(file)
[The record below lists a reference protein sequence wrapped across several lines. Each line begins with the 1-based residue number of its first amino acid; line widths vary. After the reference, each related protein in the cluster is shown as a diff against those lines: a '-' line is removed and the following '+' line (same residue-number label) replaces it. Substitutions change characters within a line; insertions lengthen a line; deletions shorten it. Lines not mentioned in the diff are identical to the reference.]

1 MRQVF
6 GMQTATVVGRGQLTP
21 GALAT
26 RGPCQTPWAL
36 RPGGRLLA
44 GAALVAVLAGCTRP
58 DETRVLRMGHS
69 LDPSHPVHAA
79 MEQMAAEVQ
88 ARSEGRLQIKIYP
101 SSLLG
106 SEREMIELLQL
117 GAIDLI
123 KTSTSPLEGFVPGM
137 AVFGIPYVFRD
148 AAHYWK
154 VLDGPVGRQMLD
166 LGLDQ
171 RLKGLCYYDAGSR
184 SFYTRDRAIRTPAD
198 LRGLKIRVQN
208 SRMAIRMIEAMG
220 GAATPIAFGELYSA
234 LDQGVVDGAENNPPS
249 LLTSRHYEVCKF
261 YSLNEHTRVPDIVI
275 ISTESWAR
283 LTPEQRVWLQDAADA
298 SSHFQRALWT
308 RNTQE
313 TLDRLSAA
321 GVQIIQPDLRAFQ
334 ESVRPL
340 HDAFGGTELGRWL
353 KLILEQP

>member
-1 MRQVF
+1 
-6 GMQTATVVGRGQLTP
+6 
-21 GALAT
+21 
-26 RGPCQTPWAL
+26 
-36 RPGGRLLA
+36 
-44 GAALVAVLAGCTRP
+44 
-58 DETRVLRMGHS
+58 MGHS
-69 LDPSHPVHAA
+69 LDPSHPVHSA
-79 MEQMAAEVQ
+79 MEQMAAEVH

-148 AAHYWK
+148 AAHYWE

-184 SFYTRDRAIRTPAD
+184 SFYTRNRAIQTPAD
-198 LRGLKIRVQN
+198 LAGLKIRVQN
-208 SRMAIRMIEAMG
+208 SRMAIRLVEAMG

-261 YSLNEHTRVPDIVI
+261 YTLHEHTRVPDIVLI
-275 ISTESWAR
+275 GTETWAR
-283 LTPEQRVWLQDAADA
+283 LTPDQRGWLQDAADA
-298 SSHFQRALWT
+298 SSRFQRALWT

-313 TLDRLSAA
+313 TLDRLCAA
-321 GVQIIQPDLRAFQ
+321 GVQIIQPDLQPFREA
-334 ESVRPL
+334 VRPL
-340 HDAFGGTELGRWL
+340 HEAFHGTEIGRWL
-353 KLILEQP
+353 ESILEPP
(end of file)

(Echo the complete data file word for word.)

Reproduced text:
[The record below lists a reference protein sequence wrapped across several lines. Each line begins with the 1-based residue number of its first amino acid; line widths vary. After the reference, each related protein in the cluster is shown as a diff against those lines: a '-' line is removed and the following '+' line (same residue-number label) replaces it. Substitutions change characters within a line; insertions lengthen a line; deletions shorten it. Lines not mentioned in the diff are identical to the reference.]

1 MRQVF
6 GMQTATVVGRGQLTP
21 GALAT
26 RGPCQTPWAL
36 RPGGRLLA
44 GAALVAVLAGCTRP
58 DETRVLRMGHS
69 LDPSHPVHAA
79 MEQMAAEVQ
88 ARSEGRLQIKIYP
101 SSLLG
106 SEREMIELLQL
117 GAIDLI
123 KTSTSPLEGFVPGM
137 AVFGIPYVFRD
148 AAHYWK
154 VLDGPVGRQMLD
166 LGLDQ
171 RLKGLCYYDAGSR
184 SFYTRDRAIRTPAD
198 LRGLKIRVQN
208 SRMAIRMIEAMG
220 GAATPIAFGELYSA
234 LDQGVVDGAENNPPS
249 LLTSRHYEVCKF
261 YSLNEHTRVPDIVI
275 ISTESWAR
283 LTPEQRVWLQDAADA
298 SSHFQRALWT
308 RNTQE
313 TLDRLSAA
321 GVQIIQPDLRAFQ
334 ESVRPL
340 HDAFGGTELGRWL
353 KLILEQP

>member
-1 MRQVF
+1 
-6 GMQTATVVGRGQLTP
+6 
-21 GALAT
+21 
-26 RGPCQTPWAL
+26 
-36 RPGGRLLA
+36 
-44 GAALVAVLAGCTRP
+44 
-58 DETRVLRMGHS
+58 MGHS
-69 LDPSHPVHAA
+69 LDPSHPVHSA
-79 MEQMAAEVQ
+79 MEQMAAEVH

-148 AAHYWK
+148 AAHYWE

-184 SFYTRDRAIRTPAD
+184 SFYTRNRAIQTPAD
-198 LRGLKIRVQN
+198 LAGLKIRVQN
-208 SRMAIRMIEAMG
+208 SRMAIRLVEAMG

-261 YSLNEHTRVPDIVI
+261 YTLHEHTRVPDIVLI
-275 ISTESWAR
+275 GTETWAR
-283 LTPEQRVWLQDAADA
+283 LTPDQRGWLQDAADA
-298 SSHFQRALWT
+298 SSRFQRALWT

-313 TLDRLSAA
+313 TLDRLCAA
-321 GVQIIQPDLRAFQ
+321 GVQIIQPDLQPFREA
-334 ESVRPL
+334 VRPL
-340 HDAFGGTELGRWL
+340 HEAFHGTEIGRWL
-353 KLILEQP
+353 ESILEPP